Prevention of cellulitis in horses
- Some things about horses JUST ARE, and there’s not a lot we can do about it. With cellulitis, it’s partially just circumstance, and partially just active prevention. Things to keep in mind:
- Since this is a bacterial infection, keeping your horse’s skin healthy is key.
- Lots of regular grooming.
- Not stripping your horse’s sebum from his skin with detergents.
- Keeping mud at bay around the farm.
- Using clean bedding.
- Daily leg inspections to be sure there are no new wounds or irritations.
- Getting your vet involved early.
Using physical barriers, like Sox for Horses, can help keep bacteria from the legs. This is especially useful in muddy conditions and when a horse has some dermatitis going on.
Keep your horse moving
- Turn out
- There is the possibility that some cases of cellulitis can create permanent damage. Scarring within the leg can weaken your horse’s ability to drain the area in the future, possibly leading to repeat cases. It also might be that the leg just remains larger most of the time even without another cellulitis occurrence.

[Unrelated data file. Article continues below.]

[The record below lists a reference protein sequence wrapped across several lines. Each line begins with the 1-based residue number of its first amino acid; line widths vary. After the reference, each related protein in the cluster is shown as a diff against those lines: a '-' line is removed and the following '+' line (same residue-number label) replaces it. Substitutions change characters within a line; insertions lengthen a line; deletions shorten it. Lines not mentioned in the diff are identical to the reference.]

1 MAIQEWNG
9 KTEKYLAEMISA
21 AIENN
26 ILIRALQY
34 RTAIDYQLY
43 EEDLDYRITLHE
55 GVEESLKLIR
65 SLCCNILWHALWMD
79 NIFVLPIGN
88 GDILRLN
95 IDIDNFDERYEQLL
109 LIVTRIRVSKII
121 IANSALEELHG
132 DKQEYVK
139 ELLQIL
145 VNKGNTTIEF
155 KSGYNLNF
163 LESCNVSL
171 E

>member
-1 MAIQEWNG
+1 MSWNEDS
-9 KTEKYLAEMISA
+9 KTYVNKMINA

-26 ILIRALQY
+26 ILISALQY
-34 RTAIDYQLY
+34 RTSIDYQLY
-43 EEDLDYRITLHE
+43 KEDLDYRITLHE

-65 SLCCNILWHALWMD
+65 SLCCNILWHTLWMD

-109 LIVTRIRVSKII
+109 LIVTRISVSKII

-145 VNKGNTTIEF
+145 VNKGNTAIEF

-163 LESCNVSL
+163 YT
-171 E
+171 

What about lymphangitis? Or vasculitis?
- All of these conditions manifest themselves with swelling, it’s just a matter of where. Lymphangitis happens in the lymphatic system, vasculitis in the blood vessels. Just one more reason to get your vet in the loop sooner, rather than later!
- For more on lymphangitis, read this amazing page turner. Or scroller-downer.
For some barn supplies, you can shop here. As an Amazon Associate, I earn from qualifying purchases, there is no extra cost to you! And I greatly appreciate your support.
You will absolutely want to take your horse’s temp if find a hot leg!
A must for the first aid kit. Goes hand in hand with the thermometer!
Gotta have some bandages!
These quilts are easy to use and should be in every horse’s first aid kit.
OK – and some more graphic pics if you like.
You can see the skin that has sloughed off here. This is Ellie, ownered by Rose. Rose sent me a note and wanted me to emphasize to call your Vet early! I agree!
Here’s the same horse, different angle. You can see the cracks of skin coming down the cannon bone.
These sores happened in a few hours from the initial swelling. There’s too much inflammation and not enough skin to hold it in!